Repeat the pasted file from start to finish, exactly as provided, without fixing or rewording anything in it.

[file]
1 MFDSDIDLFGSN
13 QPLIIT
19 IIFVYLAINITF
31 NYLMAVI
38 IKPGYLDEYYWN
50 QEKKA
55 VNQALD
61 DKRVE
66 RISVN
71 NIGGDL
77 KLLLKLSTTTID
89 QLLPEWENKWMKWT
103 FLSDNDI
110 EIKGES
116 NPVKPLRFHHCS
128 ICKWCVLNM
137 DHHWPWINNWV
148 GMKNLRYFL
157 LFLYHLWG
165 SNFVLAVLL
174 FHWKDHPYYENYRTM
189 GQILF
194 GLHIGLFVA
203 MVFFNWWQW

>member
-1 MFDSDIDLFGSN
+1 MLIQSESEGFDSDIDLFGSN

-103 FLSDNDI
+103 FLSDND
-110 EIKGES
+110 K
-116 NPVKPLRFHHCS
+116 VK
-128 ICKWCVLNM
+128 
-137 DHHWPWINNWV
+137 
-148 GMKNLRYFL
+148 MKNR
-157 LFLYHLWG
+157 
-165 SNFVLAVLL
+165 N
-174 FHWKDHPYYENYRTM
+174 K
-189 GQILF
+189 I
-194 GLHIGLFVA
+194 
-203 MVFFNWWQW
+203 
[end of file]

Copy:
1 MFDSDIDLFGSN
13 QPLIIT
19 IIFVYLAINITF
31 NYLMAVI
38 IKPGYLDEYYWN
50 QEKKA
55 VNQALD
61 DKRVE
66 RISVN
71 NIGGDL
77 KLLLKLSTTTID
89 QLLPEWENKWMKWT
103 FLSDNDI
110 EIKGES
116 NPVKPLRFHHCS
128 ICKWCVLNM
137 DHHWPWINNWV
148 GMKNLRYFL
157 LFLYHLWG
165 SNFVLAVLL
174 FHWKDHPYYENYRTM
189 GQILF
194 GLHIGLFVA
203 MVFFNWWQW

>member
-1 MFDSDIDLFGSN
+1 MLIQSESEGFDSDIDLFGSN

-103 FLSDNDI
+103 FLSDND
-110 EIKGES
+110 K
-116 NPVKPLRFHHCS
+116 VK
-128 ICKWCVLNM
+128 
-137 DHHWPWINNWV
+137 
-148 GMKNLRYFL
+148 MKNR
-157 LFLYHLWG
+157 
-165 SNFVLAVLL
+165 N
-174 FHWKDHPYYENYRTM
+174 K
-189 GQILF
+189 I
-194 GLHIGLFVA
+194 
-203 MVFFNWWQW
+203 